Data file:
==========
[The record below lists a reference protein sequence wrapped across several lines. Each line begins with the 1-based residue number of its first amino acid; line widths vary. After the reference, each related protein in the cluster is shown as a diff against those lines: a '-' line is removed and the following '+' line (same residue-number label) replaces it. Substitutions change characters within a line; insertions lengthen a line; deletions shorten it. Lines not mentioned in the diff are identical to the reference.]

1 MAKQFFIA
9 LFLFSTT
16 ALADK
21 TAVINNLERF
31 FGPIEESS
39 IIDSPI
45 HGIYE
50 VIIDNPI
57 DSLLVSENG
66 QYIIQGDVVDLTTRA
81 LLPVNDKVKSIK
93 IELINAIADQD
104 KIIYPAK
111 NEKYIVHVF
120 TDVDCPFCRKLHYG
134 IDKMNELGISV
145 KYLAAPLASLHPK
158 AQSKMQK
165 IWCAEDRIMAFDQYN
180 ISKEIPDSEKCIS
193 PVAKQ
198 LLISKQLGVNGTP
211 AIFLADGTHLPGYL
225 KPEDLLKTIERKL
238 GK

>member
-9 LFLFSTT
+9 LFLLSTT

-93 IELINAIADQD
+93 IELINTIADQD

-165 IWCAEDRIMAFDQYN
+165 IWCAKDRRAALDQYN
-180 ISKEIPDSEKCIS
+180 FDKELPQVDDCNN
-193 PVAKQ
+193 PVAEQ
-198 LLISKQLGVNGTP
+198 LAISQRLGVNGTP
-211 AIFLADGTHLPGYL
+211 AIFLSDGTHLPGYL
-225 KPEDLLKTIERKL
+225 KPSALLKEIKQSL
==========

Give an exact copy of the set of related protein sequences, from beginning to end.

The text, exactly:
[The record below lists a reference protein sequence wrapped across several lines. Each line begins with the 1-based residue number of its first amino acid; line widths vary. After the reference, each related protein in the cluster is shown as a diff against those lines: a '-' line is removed and the following '+' line (same residue-number label) replaces it. Substitutions change characters within a line; insertions lengthen a line; deletions shorten it. Lines not mentioned in the diff are identical to the reference.]

1 MAKQFFIA
9 LFLFSTT
16 ALADK
21 TAVINNLERF
31 FGPIEESS
39 IIDSPI
45 HGIYE
50 VIIDNPI
57 DSLLVSENG
66 QYIIQGDVVDLTTRA
81 LLPVNDKVKSIK
93 IELINAIADQD
104 KIIYPAK
111 NEKYIVHVF
120 TDVDCPFCRKLHYG
134 IDKMNELGISV
145 KYLAAPLASLHPK
158 AQSKMQK
165 IWCAEDRIMAFDQYN
180 ISKEIPDSEKCIS
193 PVAKQ
198 LLISKQLGVNGTP
211 AIFLADGTHLPGYL
225 KPEDLLKTIERKL
238 GK

>member
-9 LFLFSTT
+9 LFLLSTT

-93 IELINAIADQD
+93 IELINTIADQD

-165 IWCAEDRIMAFDQYN
+165 IWCAKDRRAALDQYN
-180 ISKEIPDSEKCIS
+180 FDKELPQVDDCNN
-193 PVAKQ
+193 PVAEQ
-198 LLISKQLGVNGTP
+198 LAISQRLGVNGTP
-211 AIFLADGTHLPGYL
+211 AIFLSDGTHLPGYL
-225 KPEDLLKTIERKL
+225 KPSALLKEIKQSL